Hello,

Suppose, A and B spaceships are moving with constant acceleration. There is a string tied to spaceships center to center. A is on left of B and B is on right of A. C is outside observer.

As speed increase, A sees that B going further ahead, and B sees A going further behind. So, from ships PoV, string would be broken.

But, from C's PoV, distance between A and B remains constant.

So, I cannot understand, how string would be broken from C's PoV?

Thanks.
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 Mentor From C's PoV the string gets length-contracted. So the (constant) distance between A and B is greater than the (contracting) length of the string. Therefore the string snaps.

Mentor
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 Quote by mananvpanchal But, from C's PoV, distance between A and B remains constant. So, I cannot understand, how string would be broken from C's PoV?
The only way that the length of the moving string could remain constant is if it were being stretched apart. (Consider length contraction.)

This--Bell's Spaceship paradox--has been discussed many, many times here. Do a search to find the relevant threads.

 Quote by mananvpanchal Hello, Suppose, A and B spaceships are moving with constant acceleration. There is a string tied to spaceships center to center. A is on left of B and B is on right of A. C is outside observer. As speed increase, A sees that B going further ahead, and B sees A going further behind. So, from ships PoV, string would be broken. But, from C's PoV, distance between A and B remains constant. So, I cannot understand, how string would be broken from C's PoV? Thanks.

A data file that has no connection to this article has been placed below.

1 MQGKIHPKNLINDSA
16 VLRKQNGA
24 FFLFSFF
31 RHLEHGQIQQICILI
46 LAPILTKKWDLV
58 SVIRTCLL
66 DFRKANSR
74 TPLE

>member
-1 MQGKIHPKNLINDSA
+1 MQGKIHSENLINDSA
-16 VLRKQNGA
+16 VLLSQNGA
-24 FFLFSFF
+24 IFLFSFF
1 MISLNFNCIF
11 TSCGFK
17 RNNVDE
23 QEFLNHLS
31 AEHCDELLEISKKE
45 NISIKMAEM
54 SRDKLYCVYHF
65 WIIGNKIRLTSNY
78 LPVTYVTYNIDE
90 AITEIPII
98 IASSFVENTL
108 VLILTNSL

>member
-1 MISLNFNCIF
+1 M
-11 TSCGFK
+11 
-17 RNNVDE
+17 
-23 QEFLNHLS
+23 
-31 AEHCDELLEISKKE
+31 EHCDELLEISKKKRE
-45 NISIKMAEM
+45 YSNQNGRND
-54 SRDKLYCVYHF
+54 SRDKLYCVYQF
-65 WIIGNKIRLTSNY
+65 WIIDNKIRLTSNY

Here is a very good explanation, complete with detailed math.
 DaleSpam, Doc Al, GAsahi The A and B starts simultaneously and continue with simultaneous constant acceleration in C's frame. But, not in spaceship's frame. The simultaneous changes of speed in C's frame remains spaceships at constant distance in C's frame. The distance remains equals for all journey even the distance is equal to the distance before journey. From spaceships' frame, distance between them increased than distance before journey. Because, B starts and changes speed before A in spaceships' frame. Length contraction cannot applied to only string. It can also apply to the space. If space between ships not contracted than how only string can?

 Quote by mananvpanchal DaleSpam, Doc Al, GAsahi The A and B starts simultaneously and continue with simultaneous constant acceleration in C's frame. But, not in spaceship's frame. The simultaneous changes of speed in C's frame remains spaceships at constant distance in C's frame. The distance remains equals for all journey even the distance is equal to the distance before journey. From spaceships' frame, distance between them increased than distance before journey. Because, B starts and changes speed before A in spaceships' frame.
It is impossible to understand what you are writing (at least, for me). Did you read the Analysis? Do you realize that there are two different frames (launcher vs. the frame comoving with the two rockets)? Do you realize that relativity of simultaneity plays a big role in solving the problem?

 Length contraction cannot applied to only string. It can also apply to the space. If space between ships not contracted than how only string can?
Because, as the problem statement says, IN THE FRAME OF THE LAUNCHER, the rockets accelerate in such a way that they KEEP THE DISTANCE BETWEEN THEM CONSTANT. Whereas the length of the string appears contracted due to Lorentz contraction.

Mentor
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 Quote by mananvpanchal Length contraction cannot applied to only string. It can also apply to the space. If space between ships not contracted than how only string can?
Why do you think the space between the ships is not contracted?

 Quote by mananvpanchal If space between ships not contracted than how only string can?
The distance between the ships stays constant in the launch frame. But the atoms of the string are contracting in the launch frame. At some point they cannot span the constant distance anymore.

You can replace the string with a chain, and consider the individual chain links as rigid elements, which are all contracting as the chain accelerates:

Mentor